Example 12

In order to establish the effect of adding cationic surfactants on the stability of foam generated with methane gas and sodium dodec-2-en-1-sulfonate 10 and coco-amido-propyl betaine 11 interaction-derived supramolecular complexes 9, a formulation E was prepared, consisting of 91% by weight of supramolecular complexes 9 and 4.5% by weight of a cationic surfactant of the dodecyl-trimethyl-ammonium chloride 18 type and 4.5% by weight of coco-amido-propyl betaine 11. The stability of formulation E was evaluated by means of the foaming test at atmospheric pressure, at a temperature of 75° C., using a brine containing 38000 ppm total solids, out of which 6800 ppm corresponded to divalent ions (Calcium and Magnesium), a 1% by weight concentration of formulation E and methane (CH4) as gas.

The foam stability results obtained on the foaming test at atmospheric pressure and at a 1% by weight concentration of formulation E are shown in FIG. 14 (Stability performance over time, at 1 kg/cm2 and 75° C., of the foam prepared with brine at 1% by weight of formulation E), and the analysis of the results indicates that the 30% minimum stability is reached in 93 minutes.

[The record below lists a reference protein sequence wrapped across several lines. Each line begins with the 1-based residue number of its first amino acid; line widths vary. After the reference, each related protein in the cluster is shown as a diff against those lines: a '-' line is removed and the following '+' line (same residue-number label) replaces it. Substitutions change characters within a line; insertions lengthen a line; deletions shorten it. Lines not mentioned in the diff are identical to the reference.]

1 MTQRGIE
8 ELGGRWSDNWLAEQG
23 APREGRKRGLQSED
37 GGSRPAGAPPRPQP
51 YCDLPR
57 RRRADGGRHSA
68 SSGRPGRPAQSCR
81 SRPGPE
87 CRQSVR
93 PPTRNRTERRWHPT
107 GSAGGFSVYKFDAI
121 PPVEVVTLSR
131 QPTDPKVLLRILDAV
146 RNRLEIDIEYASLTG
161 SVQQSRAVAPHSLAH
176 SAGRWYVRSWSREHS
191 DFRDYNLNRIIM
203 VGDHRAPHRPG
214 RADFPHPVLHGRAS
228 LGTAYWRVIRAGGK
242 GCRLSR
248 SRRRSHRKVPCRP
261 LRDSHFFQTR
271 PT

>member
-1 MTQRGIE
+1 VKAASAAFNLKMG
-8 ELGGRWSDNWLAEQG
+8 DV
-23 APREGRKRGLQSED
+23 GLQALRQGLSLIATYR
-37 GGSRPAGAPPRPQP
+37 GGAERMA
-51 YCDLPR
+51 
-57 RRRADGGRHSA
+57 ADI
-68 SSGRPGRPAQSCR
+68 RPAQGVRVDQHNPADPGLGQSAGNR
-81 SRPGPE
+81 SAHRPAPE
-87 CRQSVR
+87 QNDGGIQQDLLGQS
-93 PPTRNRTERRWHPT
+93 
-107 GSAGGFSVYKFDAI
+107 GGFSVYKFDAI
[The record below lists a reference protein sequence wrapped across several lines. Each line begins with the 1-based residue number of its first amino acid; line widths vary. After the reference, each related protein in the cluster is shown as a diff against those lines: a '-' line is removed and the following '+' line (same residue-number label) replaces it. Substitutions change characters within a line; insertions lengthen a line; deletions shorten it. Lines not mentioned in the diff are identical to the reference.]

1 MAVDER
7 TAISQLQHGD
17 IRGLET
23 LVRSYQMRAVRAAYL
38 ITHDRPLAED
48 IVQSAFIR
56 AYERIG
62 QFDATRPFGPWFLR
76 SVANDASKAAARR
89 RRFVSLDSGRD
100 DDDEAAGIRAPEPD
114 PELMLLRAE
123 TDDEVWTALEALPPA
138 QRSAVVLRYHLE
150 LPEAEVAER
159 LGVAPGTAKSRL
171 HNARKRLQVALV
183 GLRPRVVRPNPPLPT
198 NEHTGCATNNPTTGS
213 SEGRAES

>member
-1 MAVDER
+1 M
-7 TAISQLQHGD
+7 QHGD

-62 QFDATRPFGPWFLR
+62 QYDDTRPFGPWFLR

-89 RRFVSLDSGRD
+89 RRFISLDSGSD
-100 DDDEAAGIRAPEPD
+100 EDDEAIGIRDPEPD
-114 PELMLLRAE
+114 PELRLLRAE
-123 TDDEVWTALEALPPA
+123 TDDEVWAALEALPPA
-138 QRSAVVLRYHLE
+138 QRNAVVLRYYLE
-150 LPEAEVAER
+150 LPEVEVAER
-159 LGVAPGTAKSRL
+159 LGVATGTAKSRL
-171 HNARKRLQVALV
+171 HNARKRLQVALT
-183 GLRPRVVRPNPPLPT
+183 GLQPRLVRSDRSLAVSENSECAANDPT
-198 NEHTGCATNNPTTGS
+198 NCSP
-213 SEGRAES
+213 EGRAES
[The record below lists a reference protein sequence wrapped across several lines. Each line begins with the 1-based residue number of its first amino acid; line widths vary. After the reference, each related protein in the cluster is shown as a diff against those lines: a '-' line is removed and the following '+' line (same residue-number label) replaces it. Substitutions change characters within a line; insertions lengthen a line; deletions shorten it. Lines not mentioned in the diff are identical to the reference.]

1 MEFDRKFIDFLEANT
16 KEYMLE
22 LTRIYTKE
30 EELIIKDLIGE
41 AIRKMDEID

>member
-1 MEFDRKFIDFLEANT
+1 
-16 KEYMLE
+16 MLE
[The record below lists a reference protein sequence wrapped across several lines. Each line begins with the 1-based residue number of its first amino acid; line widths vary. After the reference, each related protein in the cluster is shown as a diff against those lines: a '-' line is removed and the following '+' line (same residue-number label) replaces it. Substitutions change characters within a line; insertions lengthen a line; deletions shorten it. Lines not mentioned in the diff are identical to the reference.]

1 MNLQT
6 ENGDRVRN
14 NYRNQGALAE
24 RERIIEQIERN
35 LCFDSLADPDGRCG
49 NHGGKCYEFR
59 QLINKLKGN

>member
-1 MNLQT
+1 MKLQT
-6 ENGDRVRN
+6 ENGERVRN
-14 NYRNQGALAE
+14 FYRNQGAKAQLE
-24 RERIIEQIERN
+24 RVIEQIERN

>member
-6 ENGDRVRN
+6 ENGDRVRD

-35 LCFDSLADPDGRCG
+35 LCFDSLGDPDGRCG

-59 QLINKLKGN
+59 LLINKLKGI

Example 13

In order to establish the effect of adding cationic surfactants and itaconic acid-derived oligomers on the stability of foam generated with methane gas and sodium dodec-2-en-1-sulfonate 10 and coco-amido-propyl betaine 11 interaction-derived supramolecular complexes 9, a formulation F was prepared, consisting of 87% by weight of supramolecular complex 9, 4.4% by weight of dodecil-trimethyl-ammonium chloride 18, 4.3% by weight of coco-amido-propyl betaine 11 and 4.3% by weight of Poly(itaconic acid) 16 with an average molecular weight value of 1100 Dalton. The stability of formulation F was evaluated by means of the foaming test at atmospheric pressure, at a temperature of 75° C., using a brine containing 38000 ppm total solids, out of which 6800 ppm corresponded to divalent ions (Calcium and Magnesium), a 1% by weight concentration of formulation E and methane (CH4) as gas.